How To: Make Authentic But Easy Paella
I made some new mom friends from PickyKidPix’s trip to Italy to play soccer! My friend Nathalie is originally from Spain and she taught me how to make authentic paella. In this version, she was clear that this is authentic Valencia paella which features seafood since it’s a coastal town.
There are many versions that utilize the bounty of their particular area which can include rabbit, chicken, and chorizo sausage. But this version does not; strictly seafood — squid, small shrimp, and scallops but those tiny octopi would be good too. She also made her own seafood stock by boiling cod in water with onions, bay leaf, and salt but she said an easy substitute is canned chicken stock. That works even if you are not adding chicken.
As for quantity, paella is meant to feed a crowd. She made enough for 10-12 (in her mind) but it really was enough to feed at least 15. Paella is great like that for stretching; you simply add more rice.
She was specific about her ingredients too.
rice: she prefers long grain white rice
saffron: she uses spice packs which she buys in Spain but you can also use 1/2 teaspoon of saffron. The spice packs are available at Amazon too.
olive oil: extra virgin but it doesn’t have to be from Spain. Trader Joe’s has Spanish olive oil though!
olives: these must be Spanish because they are the right size and flavor. I found mine at Trader Joe’s too!
peas: any small frozen peas will do, but keep them frozen in the freezer until you need them so they don’t get mushy in the pan. You want them rock-solid frozen when you add them to the paella
roasted bell peppers: you can roast and then julienne red bell peppers and then lay on top of the paella at the end for a stunning design. We were hungry and opted out of that.
seafood: get whatever is fresh but do cut up in small 1/2 inch chunks so that it’s easy to combine with the rice.
Step 1: Prep
The idea here to chop everything into roughly the same size pieces before you heat the paella pan.
1 small onion, minced
3 cloves garlic, minced
1 small red bell pepper, cut into 1/2 inch cubes
1 pound squid – cut into 1/2 inch pieces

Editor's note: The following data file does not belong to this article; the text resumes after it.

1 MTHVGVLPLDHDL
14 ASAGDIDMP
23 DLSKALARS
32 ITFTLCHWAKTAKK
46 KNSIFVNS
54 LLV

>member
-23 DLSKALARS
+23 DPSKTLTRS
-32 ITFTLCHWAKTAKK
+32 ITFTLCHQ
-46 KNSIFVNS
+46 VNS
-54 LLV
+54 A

1 pound small shrimp – peel and de-vein
1 pound small scallops – cut into 1/2 inch pieces
rice – one small handful per person
tomatoes – 3 medium tomatoes, minced
Jarred Spanish olives – about 1/2 cup or to taste
salt and freshly ground pepper to taste
saffron or spice packet. If you are using saffron, put 1/2 teaspoon saffron into a small bowl with ¼ cup hot water and let sit for 15 minutes.
Heat to a boil and then simmer for about twenty minutes.
1 pound cod (or other mild white fish)
3 quarts water
salt to taste
1 bay leaf
Cooking the Paella
Step 1: Heat about 3 tablespoons of olive oil using medium high heat.
Step 2: Add the Sofrito (garlic, onions and bell peppers) that you chopped into small pieces. Sauté for a few minutes until onion is softened.
Step 3: Add the seafood.
Step 4: Add the tomatoes.
Step 5: Add the seasoning packet or the saffron. Season to taste with salt and pepper.
Step 6: Add a small handful of rice per person. Notice how she spreads it around in little mounds. At this point, you can no longer stir the pot AT ALL!
Step 7: Ladle in the broth to nearly cover the rice. Turn heat down to medium-low.
Step 8: Add the olives and then add in handfuls of peas. Keep adding broth as needed. While you can’t stir the food, you can move small piles around slightly just to make sure they are covered in broth. I tamp down the rice that isn’t covered in broth to submerge it. Rotate the pan if you are using more than one burner to distribute the heat evenly.
Step 9: The paella is ready when the broth is absorbed and the rice is cooked through; about 25 to 45 minutes. You can see when the rice is done or you can simply taste it.
Nathalie says you can take the paella off the heat and cover with newspaper or aluminum foil for five minutes but we skipped that part because we were hungry and the rice was perfect. It’s really important to make sure that the rice is fully cooked.
Step 10: Serve with lemon wedges and eat immediately! (Note that my friend Nathalie uses limes which are not common in Spain but taste more like the lemons there.)
To examine any book more closely at Amazon, please click on image of book.
I am an Amazon affiliate which means if you buy anything through my blog, I get a very small kickback at no cost to you. I use this money to pay the postage and handling for my giveaways.